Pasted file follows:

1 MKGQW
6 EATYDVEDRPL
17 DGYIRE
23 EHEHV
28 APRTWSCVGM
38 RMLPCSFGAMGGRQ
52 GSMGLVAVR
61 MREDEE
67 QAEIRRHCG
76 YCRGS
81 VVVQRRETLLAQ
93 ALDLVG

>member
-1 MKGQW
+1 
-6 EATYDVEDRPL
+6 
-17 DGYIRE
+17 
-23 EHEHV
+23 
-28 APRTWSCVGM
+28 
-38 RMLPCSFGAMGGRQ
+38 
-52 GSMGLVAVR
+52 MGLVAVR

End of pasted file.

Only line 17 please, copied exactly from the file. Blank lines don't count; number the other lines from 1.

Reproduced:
+6 